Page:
Will NYC be able to do it? City Council members Brad Lander and Margaret Chin are on a mission to promote a currently stagnant bill that would help slash plastic bag waste in the city. The proposed legislation would impose a 10-cent on shoppers who request single-use and paper bags at grocery stores and bodegas. Lander and Chin are pushing to get the legislation passed by Earth Day.
Working with the Citizens Committee for New York City and the New York League of Conservation, Lander and Chin are hoping to convince other Council members to approve a city-wide fee system that would discourage overall plastic bag consumption. Along with the long list of ecological reasons to do so, they are pointing to Washington, D.C. and Los Angeles as examples of big cities that saw plastic bag usage decline by 60% and 95%, respectively, after imposing plastic bag fees.
The original city bag bill that is currently on the table was first introduced in March 2014, but has been lying stagnant since November of the same year. According to the Gotham Gazette, the bill has 21 Council sponsors in total, but needs five more co-sponsors to have a majority in the 51-member Council. If they reach a majority, the bill will be a step closer to being passed by the Committee and the Council, and becoming a law signed in by Mayor de Blasio.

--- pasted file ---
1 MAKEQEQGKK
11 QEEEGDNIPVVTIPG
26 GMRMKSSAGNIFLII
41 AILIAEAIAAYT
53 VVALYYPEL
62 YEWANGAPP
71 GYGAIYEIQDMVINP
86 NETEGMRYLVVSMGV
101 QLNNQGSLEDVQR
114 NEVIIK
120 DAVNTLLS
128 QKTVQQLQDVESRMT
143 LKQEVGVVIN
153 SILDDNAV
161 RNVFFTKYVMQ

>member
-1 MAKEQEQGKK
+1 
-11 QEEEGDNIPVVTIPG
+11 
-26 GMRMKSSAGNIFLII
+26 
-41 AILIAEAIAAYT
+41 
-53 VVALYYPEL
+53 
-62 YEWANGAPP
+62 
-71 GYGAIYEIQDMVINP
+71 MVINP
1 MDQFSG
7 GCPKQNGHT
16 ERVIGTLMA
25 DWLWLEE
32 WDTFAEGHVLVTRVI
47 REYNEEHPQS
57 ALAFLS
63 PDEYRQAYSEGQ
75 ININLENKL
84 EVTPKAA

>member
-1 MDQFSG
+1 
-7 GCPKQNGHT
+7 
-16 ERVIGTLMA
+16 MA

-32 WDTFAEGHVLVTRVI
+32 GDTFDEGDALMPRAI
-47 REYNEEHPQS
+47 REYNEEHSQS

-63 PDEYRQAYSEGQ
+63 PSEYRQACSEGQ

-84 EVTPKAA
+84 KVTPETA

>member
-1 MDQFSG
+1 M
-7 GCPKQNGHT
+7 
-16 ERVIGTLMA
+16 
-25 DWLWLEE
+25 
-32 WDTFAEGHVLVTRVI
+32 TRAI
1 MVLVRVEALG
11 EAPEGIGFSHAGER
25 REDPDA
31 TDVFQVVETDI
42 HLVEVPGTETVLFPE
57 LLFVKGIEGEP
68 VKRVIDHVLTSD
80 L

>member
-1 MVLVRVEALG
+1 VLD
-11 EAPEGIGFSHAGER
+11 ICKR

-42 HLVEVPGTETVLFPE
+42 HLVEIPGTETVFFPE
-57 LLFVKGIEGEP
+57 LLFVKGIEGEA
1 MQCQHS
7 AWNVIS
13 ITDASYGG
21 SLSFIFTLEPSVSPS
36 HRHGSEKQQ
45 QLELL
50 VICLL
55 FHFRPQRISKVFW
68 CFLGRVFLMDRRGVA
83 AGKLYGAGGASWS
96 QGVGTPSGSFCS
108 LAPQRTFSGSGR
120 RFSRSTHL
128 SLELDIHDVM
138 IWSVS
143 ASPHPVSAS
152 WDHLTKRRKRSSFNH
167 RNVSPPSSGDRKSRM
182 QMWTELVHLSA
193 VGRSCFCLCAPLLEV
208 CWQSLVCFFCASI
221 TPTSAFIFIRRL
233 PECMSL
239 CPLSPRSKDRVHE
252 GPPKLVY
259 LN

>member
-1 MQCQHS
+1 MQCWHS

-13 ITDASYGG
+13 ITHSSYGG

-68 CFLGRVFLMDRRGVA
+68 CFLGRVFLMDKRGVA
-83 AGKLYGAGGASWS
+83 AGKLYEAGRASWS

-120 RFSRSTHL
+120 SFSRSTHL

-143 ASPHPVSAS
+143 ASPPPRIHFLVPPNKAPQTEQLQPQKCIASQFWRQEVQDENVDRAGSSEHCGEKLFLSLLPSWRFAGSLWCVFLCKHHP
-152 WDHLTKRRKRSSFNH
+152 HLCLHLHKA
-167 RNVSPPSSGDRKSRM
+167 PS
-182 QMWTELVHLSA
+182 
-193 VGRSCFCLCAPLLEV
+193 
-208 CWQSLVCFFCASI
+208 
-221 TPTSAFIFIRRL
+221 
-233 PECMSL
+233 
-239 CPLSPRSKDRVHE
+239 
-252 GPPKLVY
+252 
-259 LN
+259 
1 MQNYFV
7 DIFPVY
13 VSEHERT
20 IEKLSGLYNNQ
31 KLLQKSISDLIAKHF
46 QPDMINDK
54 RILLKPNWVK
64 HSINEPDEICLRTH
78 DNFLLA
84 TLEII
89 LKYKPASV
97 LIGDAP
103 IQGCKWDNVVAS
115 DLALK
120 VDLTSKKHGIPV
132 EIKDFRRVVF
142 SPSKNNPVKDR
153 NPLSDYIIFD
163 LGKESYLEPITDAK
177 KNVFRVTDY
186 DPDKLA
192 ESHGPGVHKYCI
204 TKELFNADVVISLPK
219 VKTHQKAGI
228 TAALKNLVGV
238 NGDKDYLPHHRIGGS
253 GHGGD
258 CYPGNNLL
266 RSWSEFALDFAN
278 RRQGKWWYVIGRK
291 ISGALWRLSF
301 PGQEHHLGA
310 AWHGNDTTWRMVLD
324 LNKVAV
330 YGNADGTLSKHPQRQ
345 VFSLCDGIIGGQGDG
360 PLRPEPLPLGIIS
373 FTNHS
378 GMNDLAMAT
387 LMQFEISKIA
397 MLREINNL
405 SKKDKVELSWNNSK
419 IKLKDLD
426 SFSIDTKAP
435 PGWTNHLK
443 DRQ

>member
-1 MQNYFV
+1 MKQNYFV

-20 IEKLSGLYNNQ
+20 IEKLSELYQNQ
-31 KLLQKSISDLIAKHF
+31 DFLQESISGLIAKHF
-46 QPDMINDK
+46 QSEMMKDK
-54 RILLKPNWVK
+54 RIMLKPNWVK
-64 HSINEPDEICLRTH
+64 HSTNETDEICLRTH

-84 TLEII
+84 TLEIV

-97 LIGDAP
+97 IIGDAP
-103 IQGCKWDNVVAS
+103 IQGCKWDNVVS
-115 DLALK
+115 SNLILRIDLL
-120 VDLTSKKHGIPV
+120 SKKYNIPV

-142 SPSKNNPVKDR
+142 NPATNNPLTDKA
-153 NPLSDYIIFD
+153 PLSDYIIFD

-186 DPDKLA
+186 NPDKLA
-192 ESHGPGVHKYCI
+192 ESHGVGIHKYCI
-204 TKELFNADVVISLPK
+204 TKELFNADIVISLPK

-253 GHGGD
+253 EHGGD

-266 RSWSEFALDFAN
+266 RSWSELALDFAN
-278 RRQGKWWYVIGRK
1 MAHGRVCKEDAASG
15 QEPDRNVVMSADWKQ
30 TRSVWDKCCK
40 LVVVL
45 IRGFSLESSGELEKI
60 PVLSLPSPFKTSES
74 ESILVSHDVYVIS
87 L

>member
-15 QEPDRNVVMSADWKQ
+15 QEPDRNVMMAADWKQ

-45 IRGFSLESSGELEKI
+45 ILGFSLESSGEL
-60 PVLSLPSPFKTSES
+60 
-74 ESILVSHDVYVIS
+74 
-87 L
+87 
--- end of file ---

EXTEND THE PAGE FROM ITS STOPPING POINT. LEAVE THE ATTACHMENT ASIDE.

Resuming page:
Despite years of hurdles, namely from plastic bag industry, Lander remains optimistic that the city can finally commit itself to reducing the amount of plastic bags that end up in its ever-growing waste stream. “As Spring starts to return to New York, people remember that plastic bags aren’t what’s supposed to bloom in trees, and it’s time for the city to adopt the fee and significantly reduce plastic bag waste,” Lander told Gotham Gazette. “I’m optimistic that we’ll get there.”
No matter what the outcome, a reusable shopping bag would make a great gift for Earth Day this year!
Via Gotham Gazette